"What is truth?" Pontius Pilate. This question may be said to be both the inration and quest of all science.
Not exactly disbelieving what the Amerinds hadtold me, yet I was skeptical, for it did not seem probable that an island had been the homeland of isolation where the great disharmonic cross had consolidated its racial type. I haunted shelves of the public library for days. Then began searching through the rare book sections book stores. One day I was rewarded. It was fairly thick book, in a dark red cover with gold lettering - The Traditions of Decoodah. In gold the cover was the etching of a proud Indian sachem of more than a century ago. I bought it I took it home. Reading it took my night which should have been spent sleeping.
Instead, in breathless imagery I roamed though the dark woods just beyond St. Louis, Missouri where a young surveyor had become intrigued with the "earthworks" of the Amerind. He wandered over them and finally began to survey them. He carried no food or other equipment except his survey tools and papers, a gun for obtaining food, a pan to cook it and a blanket for sleeping.
One day while working he was startled to find an Indian standing beside him silently watching what he was doing. The Indian was a tall man, straight as an arrow, though a few streaks of white in his hair showed that he was not young. Both facts here are typical of the Amerind. You will think that you are alone perhaps even entertaining the intriguing delusion that you are the first human being to have stepped upon this lonely mountain ledge or to have knelt down to drink of this lovely spring, when suddenly there he is, as if he had materialized from the mist of the morning. To your surprised greeting he will simply nod, or perhaps if you are more lucky he will smile and tell you that he has been following you for hours.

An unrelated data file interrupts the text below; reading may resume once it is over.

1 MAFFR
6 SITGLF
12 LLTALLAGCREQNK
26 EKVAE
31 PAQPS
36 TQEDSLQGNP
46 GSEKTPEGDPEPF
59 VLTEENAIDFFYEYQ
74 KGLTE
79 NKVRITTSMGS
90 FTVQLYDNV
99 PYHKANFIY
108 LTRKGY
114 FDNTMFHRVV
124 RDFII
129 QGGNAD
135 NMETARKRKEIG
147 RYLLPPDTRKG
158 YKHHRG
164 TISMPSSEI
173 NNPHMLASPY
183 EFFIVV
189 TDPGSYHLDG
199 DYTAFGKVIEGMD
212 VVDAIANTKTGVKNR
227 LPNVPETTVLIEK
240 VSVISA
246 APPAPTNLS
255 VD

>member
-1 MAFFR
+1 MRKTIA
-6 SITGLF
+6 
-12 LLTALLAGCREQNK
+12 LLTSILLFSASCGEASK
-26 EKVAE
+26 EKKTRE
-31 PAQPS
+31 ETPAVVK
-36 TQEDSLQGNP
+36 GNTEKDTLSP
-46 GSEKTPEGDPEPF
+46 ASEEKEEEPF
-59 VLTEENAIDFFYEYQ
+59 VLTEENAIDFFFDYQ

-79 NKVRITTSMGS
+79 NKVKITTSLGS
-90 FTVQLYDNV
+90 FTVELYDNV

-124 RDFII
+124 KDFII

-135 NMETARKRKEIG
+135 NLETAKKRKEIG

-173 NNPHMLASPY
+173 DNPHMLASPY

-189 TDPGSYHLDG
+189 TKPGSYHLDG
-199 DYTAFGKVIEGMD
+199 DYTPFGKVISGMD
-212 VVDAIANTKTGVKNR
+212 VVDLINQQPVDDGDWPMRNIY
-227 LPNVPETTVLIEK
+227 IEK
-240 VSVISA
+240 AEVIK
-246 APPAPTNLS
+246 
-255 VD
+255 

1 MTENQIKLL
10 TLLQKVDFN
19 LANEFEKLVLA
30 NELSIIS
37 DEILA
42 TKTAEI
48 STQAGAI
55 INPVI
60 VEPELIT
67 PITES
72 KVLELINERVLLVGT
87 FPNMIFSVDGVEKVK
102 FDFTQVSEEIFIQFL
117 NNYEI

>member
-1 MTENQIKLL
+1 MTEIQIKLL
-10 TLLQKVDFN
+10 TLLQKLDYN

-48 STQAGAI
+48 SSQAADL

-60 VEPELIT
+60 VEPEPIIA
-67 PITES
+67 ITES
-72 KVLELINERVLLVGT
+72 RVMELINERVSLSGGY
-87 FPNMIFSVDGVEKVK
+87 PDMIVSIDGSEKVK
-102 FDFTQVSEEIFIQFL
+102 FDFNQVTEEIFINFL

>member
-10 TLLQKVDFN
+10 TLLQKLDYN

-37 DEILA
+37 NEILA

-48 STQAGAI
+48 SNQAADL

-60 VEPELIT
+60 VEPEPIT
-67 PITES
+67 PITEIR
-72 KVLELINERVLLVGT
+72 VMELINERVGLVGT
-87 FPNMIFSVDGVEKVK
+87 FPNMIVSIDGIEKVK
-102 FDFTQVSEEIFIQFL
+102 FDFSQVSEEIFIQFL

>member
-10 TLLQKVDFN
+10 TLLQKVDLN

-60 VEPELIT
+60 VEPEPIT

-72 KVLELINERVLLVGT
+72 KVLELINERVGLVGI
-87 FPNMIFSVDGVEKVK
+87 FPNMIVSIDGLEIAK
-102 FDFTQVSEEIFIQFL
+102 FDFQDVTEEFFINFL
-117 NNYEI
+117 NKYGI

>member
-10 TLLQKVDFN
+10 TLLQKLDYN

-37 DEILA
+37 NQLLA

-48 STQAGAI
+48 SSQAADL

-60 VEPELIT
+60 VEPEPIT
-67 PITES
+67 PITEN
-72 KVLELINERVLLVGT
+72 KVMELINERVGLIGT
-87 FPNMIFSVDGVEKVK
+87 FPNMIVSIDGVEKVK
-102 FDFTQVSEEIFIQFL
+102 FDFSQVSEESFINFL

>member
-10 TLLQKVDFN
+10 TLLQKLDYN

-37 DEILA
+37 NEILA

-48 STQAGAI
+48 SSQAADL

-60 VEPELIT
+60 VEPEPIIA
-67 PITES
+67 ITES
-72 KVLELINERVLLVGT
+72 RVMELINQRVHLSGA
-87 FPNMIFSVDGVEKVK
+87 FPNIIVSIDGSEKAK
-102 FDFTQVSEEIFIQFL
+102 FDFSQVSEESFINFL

Pidgeon was not entirely naive in the ways of the Amerind, and he knew that a streak of white in the hair meant that his observer was near the century mark. I personally have seen such men
"The Joy Of Returning Spring". Original painting by Harry Epoloose, Zuni Junior High School student.